Software employers respect online degrees

Salary report IT

Salary report IT

Salaries in the IT industry are wide apart. Depending on the specialist area, position and training, the range varies between several thousand euros per year.

Peter König * actually comes from Carinthia. He went to Vienna to study computer science. He completed three semesters at the Technical University with quite good success, then came financial temptations: "I took a job as a software developer in an internet agency, initially on an hourly basis. That was the ideal sideline for a student and paid quite well. "

Degree or no degree?

Over time, however, Peter König's role in the company became increasingly important. An attractive job offer meant that he gave up his studies after about five semesters and began programming for the agency all day. That was three years ago.

Today Peter König earns "around 35,000 euros a year" and, according to his own statements, is satisfied with his decision. "If I had finished my studies, I wouldn't earn more either," he says, citing a colleague with a computer science degree as supposedly serious evidence of this.

Academics have better salary prospects

Peter König may be right when it comes to very small businesses; his internet agency has six permanent employees and a handful of freelancers. Overall, however, the programmer is wrong, because a well-founded training with a degree is very financially worthwhile in the IT industry.

How much one earns in the IT industry emerges from a salary study by the management consultancy Kienbaum. The numbers: University graduates with a major in computer science can expect an average starting salary of 35,300 euros per year with a master’s degree or an equivalent diploma.

Large salary differences depending on the area of ​​responsibility

Masters or Magisters in the same subject from universities of applied sciences earn an average of 34,700 euros in their first year of service. Anyone who plunges into the world of work with a bachelor's degree in computer science can still expect an average of 33,200 euros. These figures refer to gross annual salaries excluding the employer's social security contribution. They were recorded for the "Executives in Austria" study, as Maria Smid from the Kienbaum office in Vienna explains.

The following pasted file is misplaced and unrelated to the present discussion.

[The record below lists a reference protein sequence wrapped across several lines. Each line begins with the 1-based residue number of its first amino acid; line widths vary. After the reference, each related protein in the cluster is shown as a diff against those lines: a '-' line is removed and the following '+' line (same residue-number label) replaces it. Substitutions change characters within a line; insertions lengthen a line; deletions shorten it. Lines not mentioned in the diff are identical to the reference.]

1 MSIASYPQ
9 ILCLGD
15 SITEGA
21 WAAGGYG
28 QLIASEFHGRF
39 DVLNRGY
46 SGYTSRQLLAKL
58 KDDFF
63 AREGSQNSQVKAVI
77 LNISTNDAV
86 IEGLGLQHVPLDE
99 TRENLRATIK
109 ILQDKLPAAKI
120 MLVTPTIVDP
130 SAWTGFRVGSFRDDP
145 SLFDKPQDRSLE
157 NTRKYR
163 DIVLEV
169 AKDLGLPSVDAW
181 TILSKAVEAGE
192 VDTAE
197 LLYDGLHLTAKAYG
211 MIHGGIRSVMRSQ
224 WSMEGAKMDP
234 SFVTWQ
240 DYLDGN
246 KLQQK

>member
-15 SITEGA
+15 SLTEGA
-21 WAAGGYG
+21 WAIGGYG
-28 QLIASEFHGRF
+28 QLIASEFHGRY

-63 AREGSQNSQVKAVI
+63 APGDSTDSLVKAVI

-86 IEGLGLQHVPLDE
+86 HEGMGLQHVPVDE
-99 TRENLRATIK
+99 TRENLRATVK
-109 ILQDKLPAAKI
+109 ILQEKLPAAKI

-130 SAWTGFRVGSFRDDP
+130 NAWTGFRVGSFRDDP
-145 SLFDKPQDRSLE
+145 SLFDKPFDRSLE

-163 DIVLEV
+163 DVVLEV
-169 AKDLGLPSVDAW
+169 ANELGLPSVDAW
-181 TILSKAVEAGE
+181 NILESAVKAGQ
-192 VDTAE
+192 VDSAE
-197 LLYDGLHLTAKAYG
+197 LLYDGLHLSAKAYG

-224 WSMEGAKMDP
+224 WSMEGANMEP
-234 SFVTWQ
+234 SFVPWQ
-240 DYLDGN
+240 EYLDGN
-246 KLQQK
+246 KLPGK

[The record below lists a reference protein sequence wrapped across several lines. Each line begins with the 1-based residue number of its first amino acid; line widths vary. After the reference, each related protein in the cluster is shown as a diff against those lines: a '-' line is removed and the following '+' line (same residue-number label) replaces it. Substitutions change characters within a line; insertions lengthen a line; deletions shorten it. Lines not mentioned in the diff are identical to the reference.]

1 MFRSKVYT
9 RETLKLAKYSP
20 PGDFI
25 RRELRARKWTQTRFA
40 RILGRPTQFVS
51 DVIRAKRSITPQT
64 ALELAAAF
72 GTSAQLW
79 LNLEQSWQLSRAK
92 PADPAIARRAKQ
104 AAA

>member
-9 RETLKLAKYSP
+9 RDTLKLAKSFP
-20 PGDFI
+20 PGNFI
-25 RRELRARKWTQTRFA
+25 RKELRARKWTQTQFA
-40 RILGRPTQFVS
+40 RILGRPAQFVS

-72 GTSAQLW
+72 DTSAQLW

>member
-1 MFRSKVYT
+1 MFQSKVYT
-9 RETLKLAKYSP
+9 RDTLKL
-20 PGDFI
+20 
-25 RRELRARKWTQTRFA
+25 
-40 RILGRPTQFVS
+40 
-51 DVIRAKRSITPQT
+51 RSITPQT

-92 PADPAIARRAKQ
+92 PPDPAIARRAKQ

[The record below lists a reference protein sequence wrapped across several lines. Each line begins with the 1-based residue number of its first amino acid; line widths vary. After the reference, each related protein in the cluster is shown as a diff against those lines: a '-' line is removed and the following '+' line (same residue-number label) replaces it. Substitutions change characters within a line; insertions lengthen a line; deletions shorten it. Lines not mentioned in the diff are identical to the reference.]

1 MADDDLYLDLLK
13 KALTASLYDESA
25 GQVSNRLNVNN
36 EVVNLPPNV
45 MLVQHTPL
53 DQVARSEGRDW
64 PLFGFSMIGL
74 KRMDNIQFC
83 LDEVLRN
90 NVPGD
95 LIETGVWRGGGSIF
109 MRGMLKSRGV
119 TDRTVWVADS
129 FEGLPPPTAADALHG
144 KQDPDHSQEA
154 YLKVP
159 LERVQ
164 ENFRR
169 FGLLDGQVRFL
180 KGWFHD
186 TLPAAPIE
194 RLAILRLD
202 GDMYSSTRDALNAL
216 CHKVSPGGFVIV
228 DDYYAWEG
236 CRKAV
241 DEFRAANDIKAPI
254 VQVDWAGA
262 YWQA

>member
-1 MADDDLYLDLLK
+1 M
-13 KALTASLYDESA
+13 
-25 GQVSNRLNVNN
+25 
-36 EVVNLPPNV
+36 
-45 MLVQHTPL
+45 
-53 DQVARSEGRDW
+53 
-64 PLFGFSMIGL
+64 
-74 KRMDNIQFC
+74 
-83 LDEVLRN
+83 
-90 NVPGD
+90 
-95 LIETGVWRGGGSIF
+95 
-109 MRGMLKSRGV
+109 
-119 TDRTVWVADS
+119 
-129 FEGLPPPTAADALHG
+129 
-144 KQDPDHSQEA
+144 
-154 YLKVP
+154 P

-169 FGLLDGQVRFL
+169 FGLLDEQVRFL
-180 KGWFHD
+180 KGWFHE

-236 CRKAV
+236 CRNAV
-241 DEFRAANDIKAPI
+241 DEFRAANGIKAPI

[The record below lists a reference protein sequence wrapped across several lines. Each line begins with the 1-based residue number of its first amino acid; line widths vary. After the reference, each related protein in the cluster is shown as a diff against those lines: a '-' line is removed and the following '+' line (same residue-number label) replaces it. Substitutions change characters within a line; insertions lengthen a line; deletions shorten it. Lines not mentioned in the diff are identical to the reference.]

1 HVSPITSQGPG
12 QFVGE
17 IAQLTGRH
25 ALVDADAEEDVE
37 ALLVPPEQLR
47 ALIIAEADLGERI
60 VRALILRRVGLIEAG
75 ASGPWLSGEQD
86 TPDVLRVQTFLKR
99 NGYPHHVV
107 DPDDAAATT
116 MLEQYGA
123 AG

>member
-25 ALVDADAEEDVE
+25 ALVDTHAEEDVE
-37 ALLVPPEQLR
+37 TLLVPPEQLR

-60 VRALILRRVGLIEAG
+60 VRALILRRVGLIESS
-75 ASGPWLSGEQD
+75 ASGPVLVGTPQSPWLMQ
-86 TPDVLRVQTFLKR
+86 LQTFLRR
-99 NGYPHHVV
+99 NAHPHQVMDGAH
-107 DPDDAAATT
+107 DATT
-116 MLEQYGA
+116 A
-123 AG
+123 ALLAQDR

When it comes to salaries in the IT industry, average values ​​can often be misleading, adds Smid. "There are big differences in salaries depending on the area of ​​responsibility. Due to the high demand, SAP specialists are in the top field, followed by Java programmers." In any case, the collective agreement does not get you very far in the IT industry. Actual salaries are almost always well above the minimum standards set by the KV.

Relatively uniform starting salaries

However, this mainly affects experienced employees, the starting salaries are still relatively uniform: "Typically, IT specialists pursue an expert career. Management careers also come up, but then mostly in the IT area, for example as the head of the relevant department. They are rarely as managing directors active." Specialists with more than five years of professional experience would typically earn around 45,000 to 70,000 euros gross per year.

But this statistic should also be treated with caution: the higher income categories practically only consider large companies. Peter Koenig's small internet agency will of course never have the need for an IT department head, so his prospects for advancement or higher salaries are accordingly limited.

Big companies, big development opportunities

In large companies, on the other hand, IT specialists find much more development opportunities and are usually better paid. But then almost always the IT department head is over. Maria Smid also sees a "glass ceiling" achieved with many IT specialists after about seven years in the job.

Anyone who, as an IT specialist, makes it to the management level of a company can look forward to top salaries. The Kienbaum study shows annual gross salaries for executives with a degree in computer science: 89,000 euros in the third level, 141,000 euros in the second and 232,000 euros in the first level of executives.

It is worth taking a look at the collective agreement

This means that computer scientists in the first and second levels are slightly below the average for executives from all disciplines, while executives at the third level earn more with a computer science degree than the average for all colleagues of the same rank.

Maria Smid points out that the higher you rise in the hierarchy the fewer and fewer jobs you have. This applies to IT specialists, who often have to travel relatively rigidly on the "expert track" even more than to other employees. This escaped Peter König, because apart from the owner of the small agency there are no real executives in his company.

By the way, IT specialists can determine the relevant collective agreement (KV) via the private employees' union (GPA-djp) and can also get advice on this. After one or two years in the job at the latest, however, the scarce supply of IT specialists and the relatively high demand should drive the salary noticeably beyond the progression provided for in the "KV".

(Benedikt Mandl / Image: Frédéric Prochasson,

* Name changed by the editor